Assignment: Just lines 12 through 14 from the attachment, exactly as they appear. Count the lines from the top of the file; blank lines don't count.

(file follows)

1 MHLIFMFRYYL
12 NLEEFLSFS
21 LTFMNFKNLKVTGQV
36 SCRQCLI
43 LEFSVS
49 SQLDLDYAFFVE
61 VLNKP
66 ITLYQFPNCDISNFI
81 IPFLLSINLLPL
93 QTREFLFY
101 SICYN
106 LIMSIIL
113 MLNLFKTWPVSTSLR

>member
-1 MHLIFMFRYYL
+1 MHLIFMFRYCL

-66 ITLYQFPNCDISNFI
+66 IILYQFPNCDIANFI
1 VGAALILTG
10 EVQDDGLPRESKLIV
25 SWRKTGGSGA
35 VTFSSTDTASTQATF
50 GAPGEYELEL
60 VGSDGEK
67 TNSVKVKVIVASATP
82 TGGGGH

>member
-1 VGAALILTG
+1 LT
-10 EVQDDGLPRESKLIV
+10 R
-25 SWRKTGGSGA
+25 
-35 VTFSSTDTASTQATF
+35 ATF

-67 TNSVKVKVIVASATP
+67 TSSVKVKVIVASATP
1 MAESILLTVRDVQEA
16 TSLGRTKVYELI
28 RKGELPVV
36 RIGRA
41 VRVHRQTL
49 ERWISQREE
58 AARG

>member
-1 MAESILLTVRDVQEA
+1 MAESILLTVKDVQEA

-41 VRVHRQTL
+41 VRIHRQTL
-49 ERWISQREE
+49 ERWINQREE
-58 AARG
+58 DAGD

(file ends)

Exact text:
106 LIMSIIL
113 MLNLFKTWPVSTSLR

>member